Scientific name: Macrothylacia rubi
May to June. Britain and north and west Ireland. Large brown moth found on heathland, downland and coastal grassland.
This moth is named after its colouration; males are usually foxy-red/brown and females grey-brown. However, moths from cooler upland areas tend to be darker and less red than those from southern areas. Females are larger with considerably longer forewings and lack the feathered antennae of the males. This moth can be distinguished from similar species by the absence of a central white spot on the forewing. The male flies rapidly on sunny afternoons just above the ground searching for females which are nocturnal.
The large, hairy larvae can be seen from July to April on heathland, downland and coastal grassland. Fully grown caterpillars are up to 7cm in length. They have long brown hairs on the sides of the body and shorter dark orange hairs on the upper surface. Young caterpillars are darker brown with light orange bands along the body. The caterpillars hibernate fully grown, but emerge to bask in the spring sunshine before pupating in April.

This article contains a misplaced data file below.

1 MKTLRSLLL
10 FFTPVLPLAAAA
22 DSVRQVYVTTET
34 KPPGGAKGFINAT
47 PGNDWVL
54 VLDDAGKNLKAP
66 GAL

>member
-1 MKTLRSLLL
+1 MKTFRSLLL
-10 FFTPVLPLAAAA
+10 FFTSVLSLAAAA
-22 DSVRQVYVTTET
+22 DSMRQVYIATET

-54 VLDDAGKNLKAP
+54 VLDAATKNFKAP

Size and Family
- Family – Eggars (Lasiocampids)
- Large Sized
- Wingspan range - 44-62mm
- UK BAP: Not listed
Caterpillar Food Plants
Heathers, Bilberry (Vaccinium myrtillus) and Creeping Willow (Salix repens) on moors and heaths, Bramble (Rubus fruiticosus) and Meadowsweet (Filipendula ulmaria) in wet habitats and Salad Burnet (Sanguisorba minor) on downland.
Frequents a variety of grassland habitats including moorland, downland, damp meadows, sand dunes and open woodland.
- Countries – England, Wales, Scotland, Ireland
- Widely distributed throughout most of the British Isles except Orkney and Shetland.